When measuring performance, it is best to focus on the big picture. You want to have a clear cut formula to correctly assess and precisely identify where change is necessary for improvement. To do so you’ll need to setup mechanisms that can measure, track and gauge every aspect of your project including the incremental improvements. That is where metrics come into play.
A metric is a standard of measurement with which progress, efficiency, productivity, performance and the quality of a process or project can all be assessed. The use of metrics help to build predictability within your projects and improve your decision making abilities with regards to what is working and what is not. This includes decisions about your team with regards to their contributions and those about set procedures.
It is important to setup performance metrics in project management because they are vital in assessing the status of all your ongoing projects. They will also assist you as the project leader, to spot and deal with small issues before they become huge problems. Importantly, these metrics will help you keep a closer eye on the projects profitability and the productivity of your remote team.
Not all projects are the same, and therefore there will be different metrics set and defined for different projects based on their nature and complexity. You need to select those metrics you wish to track, and then set the appropriate Key Performance Indicators (KPIs) for each metric so as to make certain that all the people involved are on the same page.
Below are two of the most common performance metrics groups that cover the key aspects of a project to measure for most projects; and how you can set them up to measure the progress of your team so as to determine whether a change is necessary as well as spot a team member who is lagging behind:
1. Schedule and Cost Variance Metrics
The purpose of these metrics is usually to gauge the progress and performance of a project against the signed baselines. Earned Value Management (EVM) is a concept commonly used to track this metric. EVM integrates the scope, schedule and cost measures of the project to gauge and provide accurate forecasts of problems in the advancement and performance of a project. Studies have actually shown the principles of EVM to be significant positive predictors of success for a project.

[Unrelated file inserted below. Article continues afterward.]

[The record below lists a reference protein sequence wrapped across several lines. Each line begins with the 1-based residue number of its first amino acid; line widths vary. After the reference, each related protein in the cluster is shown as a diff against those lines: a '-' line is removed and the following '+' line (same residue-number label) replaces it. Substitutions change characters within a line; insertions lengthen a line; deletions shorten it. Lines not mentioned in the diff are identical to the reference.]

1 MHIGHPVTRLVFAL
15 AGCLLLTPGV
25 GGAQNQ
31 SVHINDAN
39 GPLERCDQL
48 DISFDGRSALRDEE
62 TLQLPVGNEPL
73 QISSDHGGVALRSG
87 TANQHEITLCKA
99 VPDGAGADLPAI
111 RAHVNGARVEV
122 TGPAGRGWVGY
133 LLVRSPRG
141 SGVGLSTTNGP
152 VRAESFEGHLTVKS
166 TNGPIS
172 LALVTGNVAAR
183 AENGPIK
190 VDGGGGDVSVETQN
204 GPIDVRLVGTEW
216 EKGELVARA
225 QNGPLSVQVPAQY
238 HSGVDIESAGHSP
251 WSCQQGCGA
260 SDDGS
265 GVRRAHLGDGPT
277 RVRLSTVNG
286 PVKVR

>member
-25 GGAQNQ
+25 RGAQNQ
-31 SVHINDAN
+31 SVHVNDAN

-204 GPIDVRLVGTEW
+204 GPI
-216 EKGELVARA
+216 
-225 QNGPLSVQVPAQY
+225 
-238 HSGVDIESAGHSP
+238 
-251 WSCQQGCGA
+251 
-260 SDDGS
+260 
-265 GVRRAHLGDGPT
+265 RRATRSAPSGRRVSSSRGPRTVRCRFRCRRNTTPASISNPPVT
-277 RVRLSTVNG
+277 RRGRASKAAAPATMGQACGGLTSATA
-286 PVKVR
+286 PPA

To setup the metrics for schedule, variance and cost variance, you need a project plan that will detail the work to be done, a valuation of the planned work often referred to as the planned value or the budgeted cost of work, and the pre defined rules of ‘earning’ to calculate the work completed or the earned value.
Here’s how it works: Say you have a project from your client with an approved duration of 6 months and a budget of Y amount (the project plan). In your initial briefs with you team, it was planned that 50% of the budget will be spent for the first 3 months (the planned value or budget budgeted cost of work). Now 3 months later and you see that they have actually spent 50% of the budget. Normally it would appear as though your team and the project are squarely on the right track, but that information alone is not enough to correctly conclude so.
With predetermined ‘earning rules’ (metrics) to quantify the work done, you are going to be able to tell exactly how much work has been done. Your team could have spent 50% of the budget, but only done 30% of the work (earned value). That would mean the team is way off course and is not doing well at all. On the other hand they might have spent 50% of the budget and accomplished 70% of the work, meaning that they are doing splendidly well.
2. Productivity and Resource Utilization Metrics
These metrics will serve the purposes of letting you assess both under and over utilization of resources as you measure productivity. Both of these results are going to have an impact on the profitability of the project and the company as a whole, and therefore very important in determining whether the team or someone in the team is causing losses.
To set up and have better control over these metrics, you’ll need a robust time reporting system that is made available to everyone in your team. That can be easily achieved using your project management software. Once set up, you will be able to analyze the distribution of effort from each team member across different phases of the project in terms of time utilization.
With those metrics, you will also be in a good position to tell how much time is being spent by everyone in the team on specific tasks and calculate their specific productivity with regards to work accomplished and the amount of time resource that was spent. Where more time is being spent unnecessarily on certain tasks while less is spent on others, you will be in a position to correct the distribution of that resource and set a good balance for future projects.
It has been said that you cannot change something if you don’t measure it. As a leader, it is your job to paint a vision for your team, state how you are going to achieve it and then assess or measure the progress to be certain that you are in fact getting there. Without measuring, you risk failure and no way of predicting and preventing it.
As a project manager, what metrics do you focus on when gauging the performance of your team? How do you tell when a team member is slipping or when a particular procedure needs change? Do you have any of the metrics stated above setup for your business? Do share your tips and thoughts about this, including any questions that you may have regarding performance metrics.
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